It has been more than 48 days since the special status was rudely ended, but the government has not shown the courage to release opposition leaders like Farooq Abdulla or Mehbooba Mufti — besides hundreds of political activists, businessmen, lawyers, youngsters, and school students. If it is so sure of its high moral ground, why is the Modi regime afraid of political leaders and former chief ministers who swear by the Indian Constitution and have stood against terrorists all their lives? Many of the arrested have been jailed in prisons outside the state without really specifying the crime for which they find themselves detained. Some BJP leaders have cockily claimed that the incarcerated leaders will surely be released before 18 months — the duration of internal emergency in the country in 1975.
Army chief Bipin Rawat dismissed the discomfort of Kashmiris by stating that there is no lockdown and people have closed their shops under the persuasion of the terrorists. Whether it is the PM, his home minister, or the army chief, anyone who is opposing the scrapping of the special status or seeking the restoration of fundamental rights, is brusquely tarred as a Pakistani agent, or, worse, as a terrorist.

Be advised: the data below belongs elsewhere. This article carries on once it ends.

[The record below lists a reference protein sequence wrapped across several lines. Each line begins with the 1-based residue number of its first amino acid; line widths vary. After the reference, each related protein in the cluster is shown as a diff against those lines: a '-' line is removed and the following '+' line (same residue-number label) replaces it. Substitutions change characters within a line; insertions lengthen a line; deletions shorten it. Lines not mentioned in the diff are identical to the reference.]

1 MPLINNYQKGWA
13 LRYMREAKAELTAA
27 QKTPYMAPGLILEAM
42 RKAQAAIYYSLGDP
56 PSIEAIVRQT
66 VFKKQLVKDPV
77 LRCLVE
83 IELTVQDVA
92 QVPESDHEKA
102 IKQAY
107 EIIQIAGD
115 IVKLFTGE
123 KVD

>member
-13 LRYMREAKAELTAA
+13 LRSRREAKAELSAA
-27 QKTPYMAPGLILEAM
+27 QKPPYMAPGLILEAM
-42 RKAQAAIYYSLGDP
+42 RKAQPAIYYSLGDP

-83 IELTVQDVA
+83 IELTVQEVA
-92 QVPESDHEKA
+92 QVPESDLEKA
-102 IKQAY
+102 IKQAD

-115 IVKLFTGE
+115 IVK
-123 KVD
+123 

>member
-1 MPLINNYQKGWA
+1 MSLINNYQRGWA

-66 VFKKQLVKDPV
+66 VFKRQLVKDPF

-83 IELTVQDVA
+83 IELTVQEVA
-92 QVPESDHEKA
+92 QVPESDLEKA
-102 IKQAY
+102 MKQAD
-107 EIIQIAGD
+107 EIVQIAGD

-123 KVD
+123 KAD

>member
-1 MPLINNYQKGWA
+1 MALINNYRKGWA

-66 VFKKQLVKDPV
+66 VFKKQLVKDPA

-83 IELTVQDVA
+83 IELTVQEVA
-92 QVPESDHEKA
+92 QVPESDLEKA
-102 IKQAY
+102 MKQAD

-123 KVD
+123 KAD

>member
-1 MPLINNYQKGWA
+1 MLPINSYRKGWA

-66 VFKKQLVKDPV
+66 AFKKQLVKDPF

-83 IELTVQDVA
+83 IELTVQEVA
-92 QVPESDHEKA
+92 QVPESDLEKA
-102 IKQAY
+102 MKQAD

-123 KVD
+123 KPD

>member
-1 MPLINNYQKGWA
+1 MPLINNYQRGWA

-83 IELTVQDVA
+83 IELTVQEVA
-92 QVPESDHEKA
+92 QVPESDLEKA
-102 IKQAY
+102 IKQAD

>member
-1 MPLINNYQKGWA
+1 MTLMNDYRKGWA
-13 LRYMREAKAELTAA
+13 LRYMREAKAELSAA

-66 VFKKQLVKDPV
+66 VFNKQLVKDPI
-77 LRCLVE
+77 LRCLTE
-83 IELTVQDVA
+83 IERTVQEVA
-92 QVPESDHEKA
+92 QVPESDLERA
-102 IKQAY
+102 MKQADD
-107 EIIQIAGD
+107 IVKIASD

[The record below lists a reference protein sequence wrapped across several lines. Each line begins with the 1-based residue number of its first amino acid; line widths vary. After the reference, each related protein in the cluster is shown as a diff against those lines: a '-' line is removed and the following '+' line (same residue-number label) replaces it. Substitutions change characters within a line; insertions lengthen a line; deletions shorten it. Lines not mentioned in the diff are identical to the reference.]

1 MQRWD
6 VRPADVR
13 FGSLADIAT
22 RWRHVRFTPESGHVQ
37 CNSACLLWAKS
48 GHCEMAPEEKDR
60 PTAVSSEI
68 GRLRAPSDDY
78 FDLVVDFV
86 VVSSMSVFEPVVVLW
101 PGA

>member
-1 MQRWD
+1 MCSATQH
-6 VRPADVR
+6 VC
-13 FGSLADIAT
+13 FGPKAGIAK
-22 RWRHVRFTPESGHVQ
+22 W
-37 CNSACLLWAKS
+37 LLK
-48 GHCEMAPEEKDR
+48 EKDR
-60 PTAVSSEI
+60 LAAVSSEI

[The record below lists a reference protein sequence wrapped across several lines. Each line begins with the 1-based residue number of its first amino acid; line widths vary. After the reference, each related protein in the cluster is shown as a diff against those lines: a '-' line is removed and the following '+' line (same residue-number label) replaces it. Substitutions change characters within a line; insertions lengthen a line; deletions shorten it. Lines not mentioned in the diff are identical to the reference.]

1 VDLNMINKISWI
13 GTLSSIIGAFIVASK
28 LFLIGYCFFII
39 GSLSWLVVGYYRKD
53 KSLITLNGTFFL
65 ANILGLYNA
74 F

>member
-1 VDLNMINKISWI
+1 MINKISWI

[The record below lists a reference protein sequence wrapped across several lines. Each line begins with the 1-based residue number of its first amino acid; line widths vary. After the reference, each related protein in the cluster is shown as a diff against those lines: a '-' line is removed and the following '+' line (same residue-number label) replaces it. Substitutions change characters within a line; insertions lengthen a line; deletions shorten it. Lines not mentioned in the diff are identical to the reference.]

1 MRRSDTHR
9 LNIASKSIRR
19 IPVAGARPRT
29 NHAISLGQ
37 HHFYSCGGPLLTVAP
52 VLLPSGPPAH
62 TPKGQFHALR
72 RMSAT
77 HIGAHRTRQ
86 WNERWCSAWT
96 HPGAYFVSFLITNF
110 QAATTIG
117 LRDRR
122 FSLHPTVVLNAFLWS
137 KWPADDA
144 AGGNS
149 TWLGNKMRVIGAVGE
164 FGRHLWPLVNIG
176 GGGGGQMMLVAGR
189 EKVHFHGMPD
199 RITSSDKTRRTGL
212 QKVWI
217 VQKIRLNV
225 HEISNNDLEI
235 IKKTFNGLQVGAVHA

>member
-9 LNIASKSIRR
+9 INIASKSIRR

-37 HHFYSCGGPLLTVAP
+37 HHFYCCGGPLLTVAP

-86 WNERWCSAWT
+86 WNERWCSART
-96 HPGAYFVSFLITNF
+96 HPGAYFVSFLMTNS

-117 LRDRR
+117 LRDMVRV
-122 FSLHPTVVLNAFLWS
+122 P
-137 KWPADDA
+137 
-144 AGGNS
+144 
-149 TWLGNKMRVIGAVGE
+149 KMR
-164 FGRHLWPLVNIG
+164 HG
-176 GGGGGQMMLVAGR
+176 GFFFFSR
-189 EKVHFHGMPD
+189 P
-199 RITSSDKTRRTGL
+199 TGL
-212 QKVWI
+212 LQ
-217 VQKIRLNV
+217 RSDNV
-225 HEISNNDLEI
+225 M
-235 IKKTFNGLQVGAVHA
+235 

If it is so sure of its high moral ground, why is the Modi regime afraid of political leaders and former chief ministers who swear by the Indian Constitution and have stood against terrorists all their lives?
The tendency of the ruling dispensation is to condemn the past even if it has the imprimatur of the Indian Constitution. This has disturbing implications for a society that was brought up on the core values of secularism and accommodation of the other. With the help of a friendly media which has brazenly celebrated government propaganda and fake news, and its vast legion of one-dimensional supporters in the social media, the government cleverly criminalises every belief, even if it has its origin in India’s Constitution. It’s temerity to question the established constitutional morality that guided the Indian republic for all these years has the potential to disenfranchise all those who don’t agree with it, and take India back to a regressive state which can only remind the world of erstwhile banana republics or cold-blooded dictatorships.
Never before in the last 70 years of our republic’s existence narratives and beliefs about our national life, pluralist history, and democratic concerns are being aggressively challenged by a unilateral and xenophobic ideology that has no patience for intellectual engagement, historical objectivity or time-tested rigour.
These are indeed dark times not just for those who are living in an unprecedented lockdown, but also for those whose feel disenfranchised and demonised in the land of Gandhi and Nehru for their beliefs and faith in Indian democracy, as enshrined in the values and ethics of the Indian freedom movement.